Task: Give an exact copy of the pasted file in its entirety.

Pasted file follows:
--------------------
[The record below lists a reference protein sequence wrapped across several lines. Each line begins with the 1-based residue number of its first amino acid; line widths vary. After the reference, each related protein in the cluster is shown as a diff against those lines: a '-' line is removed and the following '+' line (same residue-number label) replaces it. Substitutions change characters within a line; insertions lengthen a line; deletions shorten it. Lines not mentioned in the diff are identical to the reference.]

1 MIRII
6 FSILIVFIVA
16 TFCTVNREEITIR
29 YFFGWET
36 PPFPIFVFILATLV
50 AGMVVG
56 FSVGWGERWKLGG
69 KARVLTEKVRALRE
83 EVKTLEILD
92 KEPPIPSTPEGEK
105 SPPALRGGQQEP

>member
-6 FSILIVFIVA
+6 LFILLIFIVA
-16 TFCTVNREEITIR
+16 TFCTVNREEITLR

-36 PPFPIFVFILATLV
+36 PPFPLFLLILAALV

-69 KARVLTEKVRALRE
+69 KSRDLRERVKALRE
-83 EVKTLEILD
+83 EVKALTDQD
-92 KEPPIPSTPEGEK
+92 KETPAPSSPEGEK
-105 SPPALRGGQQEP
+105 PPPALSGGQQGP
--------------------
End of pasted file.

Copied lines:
[The record below lists a reference protein sequence wrapped across several lines. Each line begins with the 1-based residue number of its first amino acid; line widths vary. After the reference, each related protein in the cluster is shown as a diff against those lines: a '-' line is removed and the following '+' line (same residue-number label) replaces it. Substitutions change characters within a line; insertions lengthen a line; deletions shorten it. Lines not mentioned in the diff are identical to the reference.]

1 MIRII
6 FSILIVFIVA
16 TFCTVNREEITIR
29 YFFGWET
36 PPFPIFVFILATLV
50 AGMVVG
56 FSVGWGERWKLGG
69 KARVLTEKVRALRE
83 EVKTLEILD
92 KEPPIPSTPEGEK
105 SPPALRGGQQEP

>member
-6 FSILIVFIVA
+6 LFILLIFIVA
-16 TFCTVNREEITIR
+16 TFCTVNREEITLR

-36 PPFPIFVFILATLV
+36 PPFPLFLLILAALV

-69 KARVLTEKVRALRE
+69 KSRDLRERVKALRE
-83 EVKTLEILD
+83 EVKALTDQD
-92 KEPPIPSTPEGEK
+92 KETPAPSSPEGEK
-105 SPPALRGGQQEP
+105 PPPALSGGQQGP